How COVID-19 Affects Taste and Smell
Updated: Dec 6, 2020
A clever data scientist looked at the product reviews of scented candles over the last year and found the overall rating of scented candles has decreased in this time span correlating with the introduction of the Coronavirus disease 2019 (COVID-19) pandemic.(1) While we cannot be sure why product reviews for scented candles have gone down, one can speculate that perhaps in the midst of a global pandemic that is known to cause taste and smell disorders, it could be that many scented candle customers have COVID-19 and cannot smell their candles and are therefore leaving poor reviews.
Almost a year into this global pandemic, we now know that Severe acute respiratory syndrome coronavirus 2 (SARS-CoV-2) which causes COVID-19 is associated with both smell and taste loss. This is not a unique phenomenon to this virus, and in fact, many other respiratory viruses have been linked to smell loss; although smell loss seems to be particularly widespread in COVID-19 patients. There have been a wide range of reported taste and smell dysfunction associated with COVID-19. In a recent study of patients with mild to moderate COVID-19, 85.6% of patients reported smell loss and 88% of patients reported taste loss.(2) Today, the Johns Hopkins Coronavirus Resource Center website reports nearly 65,500,000 cases of COVID-19 globally which extrapolates to millions and millions of people with taste and smell dysfunction. The other thing to recognize is that taste and smell are closely related. Much of your sense of flavor is actually from the odors of the food. Therefore when you lose your sense of smell, your sense of taste or flavor of food is drastically altered.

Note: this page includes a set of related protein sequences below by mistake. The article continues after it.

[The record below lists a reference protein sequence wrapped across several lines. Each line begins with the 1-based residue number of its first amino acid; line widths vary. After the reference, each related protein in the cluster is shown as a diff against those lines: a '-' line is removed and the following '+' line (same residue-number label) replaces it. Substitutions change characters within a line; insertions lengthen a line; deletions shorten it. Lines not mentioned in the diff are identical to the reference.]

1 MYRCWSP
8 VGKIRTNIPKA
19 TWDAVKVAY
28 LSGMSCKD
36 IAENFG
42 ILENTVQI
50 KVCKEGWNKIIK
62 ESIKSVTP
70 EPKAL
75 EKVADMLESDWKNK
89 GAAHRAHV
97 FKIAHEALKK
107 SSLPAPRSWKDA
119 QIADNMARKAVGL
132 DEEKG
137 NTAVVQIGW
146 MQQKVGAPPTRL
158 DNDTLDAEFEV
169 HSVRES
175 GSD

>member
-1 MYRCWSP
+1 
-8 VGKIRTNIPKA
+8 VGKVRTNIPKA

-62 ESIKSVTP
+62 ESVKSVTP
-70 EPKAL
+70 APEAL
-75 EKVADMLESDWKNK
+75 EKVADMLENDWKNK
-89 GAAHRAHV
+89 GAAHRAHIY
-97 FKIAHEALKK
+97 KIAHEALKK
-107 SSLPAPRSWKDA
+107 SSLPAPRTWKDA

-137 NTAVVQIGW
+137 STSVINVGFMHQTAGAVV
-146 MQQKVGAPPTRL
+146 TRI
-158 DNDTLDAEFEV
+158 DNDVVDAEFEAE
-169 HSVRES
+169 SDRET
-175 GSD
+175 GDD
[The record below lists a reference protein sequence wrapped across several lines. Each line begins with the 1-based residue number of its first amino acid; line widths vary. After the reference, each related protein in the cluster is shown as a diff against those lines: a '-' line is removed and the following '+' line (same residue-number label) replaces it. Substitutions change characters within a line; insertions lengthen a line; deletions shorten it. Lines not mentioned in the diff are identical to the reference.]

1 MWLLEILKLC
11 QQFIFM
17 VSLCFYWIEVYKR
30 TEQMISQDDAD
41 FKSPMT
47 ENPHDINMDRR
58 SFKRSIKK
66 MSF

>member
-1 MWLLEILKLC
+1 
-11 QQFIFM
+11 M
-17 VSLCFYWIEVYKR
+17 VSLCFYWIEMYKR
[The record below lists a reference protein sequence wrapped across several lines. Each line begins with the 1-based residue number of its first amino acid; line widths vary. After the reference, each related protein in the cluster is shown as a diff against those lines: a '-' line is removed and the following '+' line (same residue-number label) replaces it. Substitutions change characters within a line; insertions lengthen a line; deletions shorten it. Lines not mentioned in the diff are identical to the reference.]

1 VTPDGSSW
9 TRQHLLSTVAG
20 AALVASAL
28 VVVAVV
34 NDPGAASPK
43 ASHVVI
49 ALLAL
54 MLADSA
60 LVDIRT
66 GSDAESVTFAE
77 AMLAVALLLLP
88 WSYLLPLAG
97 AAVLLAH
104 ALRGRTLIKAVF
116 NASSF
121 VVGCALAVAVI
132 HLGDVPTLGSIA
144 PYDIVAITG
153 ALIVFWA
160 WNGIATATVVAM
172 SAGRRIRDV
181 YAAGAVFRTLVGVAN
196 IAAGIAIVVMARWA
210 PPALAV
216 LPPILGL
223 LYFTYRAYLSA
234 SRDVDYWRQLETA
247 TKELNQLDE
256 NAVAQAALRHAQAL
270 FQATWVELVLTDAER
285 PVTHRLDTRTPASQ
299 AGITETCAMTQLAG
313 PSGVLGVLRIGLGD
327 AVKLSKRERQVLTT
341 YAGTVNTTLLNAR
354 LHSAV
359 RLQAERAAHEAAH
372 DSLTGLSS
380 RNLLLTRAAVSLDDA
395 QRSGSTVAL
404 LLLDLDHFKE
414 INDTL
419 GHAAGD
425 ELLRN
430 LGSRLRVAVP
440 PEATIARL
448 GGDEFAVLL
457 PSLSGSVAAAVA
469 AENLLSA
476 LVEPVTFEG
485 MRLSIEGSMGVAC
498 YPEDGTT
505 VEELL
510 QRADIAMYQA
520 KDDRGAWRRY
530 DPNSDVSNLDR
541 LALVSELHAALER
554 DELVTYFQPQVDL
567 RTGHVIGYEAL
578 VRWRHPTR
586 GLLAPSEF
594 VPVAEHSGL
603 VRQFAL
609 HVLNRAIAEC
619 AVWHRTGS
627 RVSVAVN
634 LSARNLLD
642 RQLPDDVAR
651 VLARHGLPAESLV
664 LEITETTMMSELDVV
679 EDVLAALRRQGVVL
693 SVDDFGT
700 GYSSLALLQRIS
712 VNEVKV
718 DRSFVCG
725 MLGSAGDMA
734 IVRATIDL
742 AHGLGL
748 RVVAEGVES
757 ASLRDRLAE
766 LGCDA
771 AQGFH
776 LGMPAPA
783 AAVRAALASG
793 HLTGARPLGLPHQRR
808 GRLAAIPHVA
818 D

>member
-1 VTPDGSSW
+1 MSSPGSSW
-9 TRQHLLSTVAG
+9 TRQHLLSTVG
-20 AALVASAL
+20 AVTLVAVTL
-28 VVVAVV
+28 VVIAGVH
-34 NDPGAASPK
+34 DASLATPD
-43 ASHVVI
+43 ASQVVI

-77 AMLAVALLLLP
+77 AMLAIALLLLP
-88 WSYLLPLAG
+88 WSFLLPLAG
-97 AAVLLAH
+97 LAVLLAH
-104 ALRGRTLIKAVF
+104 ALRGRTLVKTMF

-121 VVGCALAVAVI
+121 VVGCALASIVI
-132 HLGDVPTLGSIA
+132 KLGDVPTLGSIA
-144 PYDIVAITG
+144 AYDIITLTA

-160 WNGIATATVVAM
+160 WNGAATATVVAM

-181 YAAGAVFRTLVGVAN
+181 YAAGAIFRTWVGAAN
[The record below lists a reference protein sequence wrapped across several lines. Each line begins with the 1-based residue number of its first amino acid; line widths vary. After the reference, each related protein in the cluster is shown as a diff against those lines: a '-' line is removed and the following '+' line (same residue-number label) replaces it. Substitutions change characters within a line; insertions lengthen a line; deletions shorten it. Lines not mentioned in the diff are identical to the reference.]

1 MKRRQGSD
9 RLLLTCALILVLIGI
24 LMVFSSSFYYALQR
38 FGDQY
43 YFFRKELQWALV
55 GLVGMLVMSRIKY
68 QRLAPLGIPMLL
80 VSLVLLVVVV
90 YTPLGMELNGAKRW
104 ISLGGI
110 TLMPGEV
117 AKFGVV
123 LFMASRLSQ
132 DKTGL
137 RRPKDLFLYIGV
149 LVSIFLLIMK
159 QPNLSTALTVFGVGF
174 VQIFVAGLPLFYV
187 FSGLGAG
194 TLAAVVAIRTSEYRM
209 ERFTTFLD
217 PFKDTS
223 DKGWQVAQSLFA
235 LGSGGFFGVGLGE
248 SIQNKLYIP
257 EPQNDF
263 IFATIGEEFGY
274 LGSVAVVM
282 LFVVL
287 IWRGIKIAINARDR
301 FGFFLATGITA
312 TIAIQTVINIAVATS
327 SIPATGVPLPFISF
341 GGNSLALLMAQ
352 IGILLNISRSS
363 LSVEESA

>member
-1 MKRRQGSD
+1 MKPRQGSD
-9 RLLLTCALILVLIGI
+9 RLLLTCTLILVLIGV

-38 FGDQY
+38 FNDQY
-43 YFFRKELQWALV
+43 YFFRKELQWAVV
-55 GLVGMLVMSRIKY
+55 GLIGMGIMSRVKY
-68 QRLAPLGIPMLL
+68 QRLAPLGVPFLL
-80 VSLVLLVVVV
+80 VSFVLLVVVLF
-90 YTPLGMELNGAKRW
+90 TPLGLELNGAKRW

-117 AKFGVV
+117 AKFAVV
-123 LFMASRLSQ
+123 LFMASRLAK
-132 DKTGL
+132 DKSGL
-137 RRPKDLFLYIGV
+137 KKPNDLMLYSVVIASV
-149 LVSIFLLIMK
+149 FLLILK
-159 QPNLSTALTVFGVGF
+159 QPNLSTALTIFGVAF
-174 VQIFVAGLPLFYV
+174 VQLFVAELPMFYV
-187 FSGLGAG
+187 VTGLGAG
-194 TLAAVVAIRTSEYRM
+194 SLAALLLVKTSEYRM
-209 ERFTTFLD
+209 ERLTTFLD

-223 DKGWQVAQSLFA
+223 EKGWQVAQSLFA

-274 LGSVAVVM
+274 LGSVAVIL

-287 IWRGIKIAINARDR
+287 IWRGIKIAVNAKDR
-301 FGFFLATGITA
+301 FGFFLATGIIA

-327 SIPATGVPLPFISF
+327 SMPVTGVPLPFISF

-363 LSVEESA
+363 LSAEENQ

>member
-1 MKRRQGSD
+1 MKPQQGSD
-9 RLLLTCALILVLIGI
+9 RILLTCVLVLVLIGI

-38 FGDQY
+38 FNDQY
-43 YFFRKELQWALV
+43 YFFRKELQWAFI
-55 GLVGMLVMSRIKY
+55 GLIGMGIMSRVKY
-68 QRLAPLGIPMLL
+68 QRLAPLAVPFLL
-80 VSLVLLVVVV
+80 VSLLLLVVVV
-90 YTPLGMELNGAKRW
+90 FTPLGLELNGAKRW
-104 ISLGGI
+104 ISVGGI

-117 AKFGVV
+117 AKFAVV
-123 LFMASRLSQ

The good news is that most patients completely recover both their sense of taste and smell within a relatively short period of time. The chart below is taken from an article which studied patients from Europe and displays the percentage of patients who recover their smell function within a specified amount of days.(Figure 1)(2) The majority of patients in this study recovered their smell function within 8 days and only 3.3% of patients were left with some amount of smell loss after 15 days.
Figure 1 reproduced from Lechein JR et al.
Although it is a small percentage of patients that are left with lingering smell or taste loss, this still accounts for a large number of patients given the sheer amount of people who have been infected with SARS-CoV-2. Although this inability to completely taste and smell may seem like a small problem to those who have never experienced this issue, it turns out to have several ramifications.